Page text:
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Re: reCAPTCHA replacement


From: Randy Pope
Date: Dec 5, 2014 8:50PM

Speaking as a deaf-blind person, both legally blind with little sight and
deaf, I just did a quick review of Google new replacement.

Firefox: When I first click on the link, I got this checkbox message asking
me if I'm not a robot. I click that and it appears I got through. No
graphic photo or CAPTCHA to deal with. That's good. Five minutes later I
again test the site but this time the old reCAPTCHA appeared on the screen
which required me to type in the information on the image. Since I cannot
see the screen well enough, I was unable to type in the information, I'm
also deaf which may the audio challenge completely useless for me.

IE 11: I follow the same steps as I did with Firefox and got the same
result. I have tried closing IE and click on the same link at different
time, ten minute apart and still got the same result.

To me this Google new replacement remains to be inaccessible for the people
who are deaf-blind. Thank you, Alastair, for sharing this link. This
information has re-generated my energy and reinforce my belief against
CAPTCHA in any form.

Randy Pope

-----Original Message-----
[mailto: <EMAIL REMOVED> ] On Behalf Of Alastair Campbell
Sent: Thursday, December 04, 2014 9:11 AM
To: WebAIM Discussion List
Subject: [WebAIM] reCAPTCHA replacement

Interesting post from Google on their update/replacement for re-CAPTCHA:

The short story is that they are replacing the current CAPTCHA method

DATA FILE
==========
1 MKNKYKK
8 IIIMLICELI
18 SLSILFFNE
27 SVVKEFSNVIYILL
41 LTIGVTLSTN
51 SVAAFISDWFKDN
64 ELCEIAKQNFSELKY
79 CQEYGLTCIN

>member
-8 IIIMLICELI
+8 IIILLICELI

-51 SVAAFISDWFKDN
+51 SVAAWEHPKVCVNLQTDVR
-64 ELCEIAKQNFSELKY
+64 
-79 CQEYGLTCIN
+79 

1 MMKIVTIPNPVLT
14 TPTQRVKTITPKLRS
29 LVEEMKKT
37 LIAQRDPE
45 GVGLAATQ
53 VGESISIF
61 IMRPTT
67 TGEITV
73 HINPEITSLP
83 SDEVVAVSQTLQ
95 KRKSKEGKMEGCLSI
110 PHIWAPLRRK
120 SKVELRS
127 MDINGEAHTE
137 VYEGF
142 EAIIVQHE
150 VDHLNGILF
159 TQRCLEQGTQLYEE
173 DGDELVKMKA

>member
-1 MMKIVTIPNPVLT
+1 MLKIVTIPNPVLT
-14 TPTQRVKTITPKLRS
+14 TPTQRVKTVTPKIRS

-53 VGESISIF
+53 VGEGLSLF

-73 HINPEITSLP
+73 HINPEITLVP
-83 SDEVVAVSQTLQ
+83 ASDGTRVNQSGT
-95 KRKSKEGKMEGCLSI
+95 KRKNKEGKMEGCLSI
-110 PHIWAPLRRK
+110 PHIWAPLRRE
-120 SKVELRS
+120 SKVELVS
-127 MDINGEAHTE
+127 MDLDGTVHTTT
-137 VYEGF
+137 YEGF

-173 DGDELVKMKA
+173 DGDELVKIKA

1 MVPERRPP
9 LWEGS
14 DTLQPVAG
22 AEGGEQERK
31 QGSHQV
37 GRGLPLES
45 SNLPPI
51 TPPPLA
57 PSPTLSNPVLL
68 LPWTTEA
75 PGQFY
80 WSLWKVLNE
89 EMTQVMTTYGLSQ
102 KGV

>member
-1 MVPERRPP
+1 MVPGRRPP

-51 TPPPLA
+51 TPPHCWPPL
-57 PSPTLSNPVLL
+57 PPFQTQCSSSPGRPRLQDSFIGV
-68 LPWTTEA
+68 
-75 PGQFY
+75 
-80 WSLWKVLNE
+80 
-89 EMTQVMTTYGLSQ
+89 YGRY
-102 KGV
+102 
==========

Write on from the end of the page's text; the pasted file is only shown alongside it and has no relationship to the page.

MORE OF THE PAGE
(distorted image-text or distorted audio) with a simple tickbox for "I am
not a robot". They then use some heuristics based on IP address, browser
config, mouse pointer behaviour etc. to guess if you are a robot.

That bit about using mouse movements to analyse your human-ness obviously
rang alarm bells, and I couldn't find an example easily, so I created one

At first glance, it is keyboard accessible, has appropriate ARIA attributes
(which are needed as they use a span for a checkbox), and it didn't fail
when I only used the keyboard.

Overall, it looks like an important improvement from an accessibility point
of view. If the heuristics fail you then you get the traditional CAPTCHA
approach, however, that should be a lot less frequent.

It would be interesting to see how the image-matching version works from an
accessibility point of view, I didn't find a way to trigger that within my
lunch break.


PS. Alt text for the images in the blog post:
1. A traditional CAPTCHA where you have to type in the distorted words
shown, or choose the audio option.
2. An animated image showing a checkbox with label "I'm not a robot", and
the reCAPTCHA logo.
3. The checkbox shows the traditional method underneath.
4 & 5. Two examples of the checkbox showing an image of a cat, and then nine
images underneath that to match against.
messages to <EMAIL REMOVED>